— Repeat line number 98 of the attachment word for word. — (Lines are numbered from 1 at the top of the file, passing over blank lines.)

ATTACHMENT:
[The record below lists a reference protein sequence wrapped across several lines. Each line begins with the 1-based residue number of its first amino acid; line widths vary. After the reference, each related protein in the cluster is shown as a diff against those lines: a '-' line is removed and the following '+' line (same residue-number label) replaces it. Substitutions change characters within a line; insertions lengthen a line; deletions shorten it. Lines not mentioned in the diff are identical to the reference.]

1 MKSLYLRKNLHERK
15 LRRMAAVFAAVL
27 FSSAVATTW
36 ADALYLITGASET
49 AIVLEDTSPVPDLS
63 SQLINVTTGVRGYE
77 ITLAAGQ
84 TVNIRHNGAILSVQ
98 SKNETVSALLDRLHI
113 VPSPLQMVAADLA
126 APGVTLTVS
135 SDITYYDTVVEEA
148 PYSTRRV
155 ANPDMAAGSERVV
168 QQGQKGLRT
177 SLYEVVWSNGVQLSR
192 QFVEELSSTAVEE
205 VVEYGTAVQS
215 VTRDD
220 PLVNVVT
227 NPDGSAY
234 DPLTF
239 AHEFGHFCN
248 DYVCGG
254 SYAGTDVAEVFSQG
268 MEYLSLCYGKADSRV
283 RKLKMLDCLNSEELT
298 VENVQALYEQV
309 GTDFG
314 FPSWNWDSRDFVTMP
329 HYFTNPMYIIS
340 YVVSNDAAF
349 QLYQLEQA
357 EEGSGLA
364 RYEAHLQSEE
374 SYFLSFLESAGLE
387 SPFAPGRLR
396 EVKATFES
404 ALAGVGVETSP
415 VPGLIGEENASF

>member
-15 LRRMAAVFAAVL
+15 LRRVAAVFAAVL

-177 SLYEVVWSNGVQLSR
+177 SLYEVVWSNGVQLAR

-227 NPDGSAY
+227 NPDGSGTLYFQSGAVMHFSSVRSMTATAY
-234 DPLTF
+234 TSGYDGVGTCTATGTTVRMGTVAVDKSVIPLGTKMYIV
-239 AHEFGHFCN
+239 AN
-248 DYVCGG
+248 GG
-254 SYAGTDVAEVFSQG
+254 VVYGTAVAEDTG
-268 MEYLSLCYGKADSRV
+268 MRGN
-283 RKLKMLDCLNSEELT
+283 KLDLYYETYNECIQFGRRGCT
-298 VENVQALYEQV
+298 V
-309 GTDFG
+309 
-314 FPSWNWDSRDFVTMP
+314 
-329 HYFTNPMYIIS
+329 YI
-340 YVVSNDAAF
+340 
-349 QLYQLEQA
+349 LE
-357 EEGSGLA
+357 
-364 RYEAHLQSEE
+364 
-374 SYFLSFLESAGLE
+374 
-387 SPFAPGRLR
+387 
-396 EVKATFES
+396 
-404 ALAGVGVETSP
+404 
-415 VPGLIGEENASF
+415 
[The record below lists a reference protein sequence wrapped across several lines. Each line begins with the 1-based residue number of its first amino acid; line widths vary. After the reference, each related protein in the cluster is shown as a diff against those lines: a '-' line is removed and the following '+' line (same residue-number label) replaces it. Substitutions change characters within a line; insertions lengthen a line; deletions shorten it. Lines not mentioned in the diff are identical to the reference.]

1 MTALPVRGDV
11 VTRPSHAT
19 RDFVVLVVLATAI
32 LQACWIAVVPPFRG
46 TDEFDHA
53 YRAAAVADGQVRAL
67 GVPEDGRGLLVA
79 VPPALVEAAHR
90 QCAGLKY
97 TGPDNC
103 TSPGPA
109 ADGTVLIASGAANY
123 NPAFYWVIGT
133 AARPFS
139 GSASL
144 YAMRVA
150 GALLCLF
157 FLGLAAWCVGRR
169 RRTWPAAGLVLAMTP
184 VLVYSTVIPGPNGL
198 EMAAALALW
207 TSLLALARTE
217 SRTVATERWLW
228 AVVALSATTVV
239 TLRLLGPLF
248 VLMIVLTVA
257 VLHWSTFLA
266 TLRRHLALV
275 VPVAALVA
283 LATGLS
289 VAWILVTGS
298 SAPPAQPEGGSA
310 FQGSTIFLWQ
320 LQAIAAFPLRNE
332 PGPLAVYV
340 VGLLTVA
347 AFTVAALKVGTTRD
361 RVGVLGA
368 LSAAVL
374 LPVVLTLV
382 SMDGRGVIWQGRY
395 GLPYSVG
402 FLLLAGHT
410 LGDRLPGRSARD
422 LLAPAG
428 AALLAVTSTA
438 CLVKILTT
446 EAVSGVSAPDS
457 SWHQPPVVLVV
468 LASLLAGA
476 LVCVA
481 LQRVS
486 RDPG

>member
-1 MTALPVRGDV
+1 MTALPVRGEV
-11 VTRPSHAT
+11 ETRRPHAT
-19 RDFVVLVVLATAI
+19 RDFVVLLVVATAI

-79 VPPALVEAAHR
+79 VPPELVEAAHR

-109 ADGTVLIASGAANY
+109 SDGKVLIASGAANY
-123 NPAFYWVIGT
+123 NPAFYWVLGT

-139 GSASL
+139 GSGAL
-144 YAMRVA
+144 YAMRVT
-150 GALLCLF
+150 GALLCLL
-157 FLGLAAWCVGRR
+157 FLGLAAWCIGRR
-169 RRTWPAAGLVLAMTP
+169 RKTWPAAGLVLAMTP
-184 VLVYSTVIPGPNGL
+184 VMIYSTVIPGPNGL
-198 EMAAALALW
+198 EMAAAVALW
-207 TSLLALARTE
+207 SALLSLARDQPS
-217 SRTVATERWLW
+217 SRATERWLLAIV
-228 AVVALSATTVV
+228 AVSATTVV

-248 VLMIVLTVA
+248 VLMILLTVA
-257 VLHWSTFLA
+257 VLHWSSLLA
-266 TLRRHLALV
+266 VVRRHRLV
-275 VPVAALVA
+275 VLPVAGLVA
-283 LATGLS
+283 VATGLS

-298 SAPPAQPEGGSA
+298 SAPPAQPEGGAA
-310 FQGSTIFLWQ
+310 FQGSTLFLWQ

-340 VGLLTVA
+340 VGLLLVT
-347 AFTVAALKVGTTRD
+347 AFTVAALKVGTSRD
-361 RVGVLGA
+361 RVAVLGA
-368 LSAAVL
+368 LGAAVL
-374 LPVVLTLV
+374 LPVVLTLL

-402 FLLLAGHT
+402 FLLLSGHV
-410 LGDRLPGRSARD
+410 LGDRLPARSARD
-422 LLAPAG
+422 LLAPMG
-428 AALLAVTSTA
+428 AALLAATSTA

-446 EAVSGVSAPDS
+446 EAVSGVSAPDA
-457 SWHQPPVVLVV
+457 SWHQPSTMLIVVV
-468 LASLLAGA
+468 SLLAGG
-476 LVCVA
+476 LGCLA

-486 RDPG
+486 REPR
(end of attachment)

103 TSPGPA